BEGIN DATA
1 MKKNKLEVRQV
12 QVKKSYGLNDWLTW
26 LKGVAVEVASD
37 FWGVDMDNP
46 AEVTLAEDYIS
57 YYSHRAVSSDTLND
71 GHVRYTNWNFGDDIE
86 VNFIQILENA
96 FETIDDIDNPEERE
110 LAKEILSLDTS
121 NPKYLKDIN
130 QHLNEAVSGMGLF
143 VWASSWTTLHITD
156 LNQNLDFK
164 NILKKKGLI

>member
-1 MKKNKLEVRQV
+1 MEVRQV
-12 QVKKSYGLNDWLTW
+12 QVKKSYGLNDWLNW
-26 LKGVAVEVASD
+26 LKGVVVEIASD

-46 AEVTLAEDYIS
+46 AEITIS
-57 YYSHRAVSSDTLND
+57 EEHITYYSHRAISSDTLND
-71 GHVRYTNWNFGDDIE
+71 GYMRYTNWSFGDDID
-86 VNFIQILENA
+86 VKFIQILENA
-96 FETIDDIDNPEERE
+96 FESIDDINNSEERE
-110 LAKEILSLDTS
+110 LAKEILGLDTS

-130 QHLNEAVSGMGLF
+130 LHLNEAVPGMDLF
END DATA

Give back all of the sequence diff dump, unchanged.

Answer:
1 MKKNKLEVRQV
12 QVKKSYGLNDWLTW
26 LKGVAVEVASD
37 FWGVDMDNP
46 AEVTLAEDYIS
57 YYSHRAVSSDTLND
71 GHVRYTNWNFGDDIE
86 VNFIQILENA
96 FETIDDIDNPEERE
110 LAKEILSLDTS
121 NPKYLKDIN
130 QHLNEAVSGMGLF
143 VWASSWTTLHITD
156 LNQNLDFK
164 NILKKKGLI

>member
-1 MKKNKLEVRQV
+1 MEVRQV
-12 QVKKSYGLNDWLTW
+12 QVKKSYGLNDWLNW
-26 LKGVAVEVASD
+26 LKGVVVEIASD

-46 AEVTLAEDYIS
+46 AEITIS
-57 YYSHRAVSSDTLND
+57 EEHITYYSHRAISSDTLND
-71 GHVRYTNWNFGDDIE
+71 GYMRYTNWSFGDDID
-86 VNFIQILENA
+86 VKFIQILENA
-96 FETIDDIDNPEERE
+96 FESIDDINNSEERE
-110 LAKEILSLDTS
+110 LAKEILGLDTS

-130 QHLNEAVSGMGLF
+130 LHLNEAVPGMDLF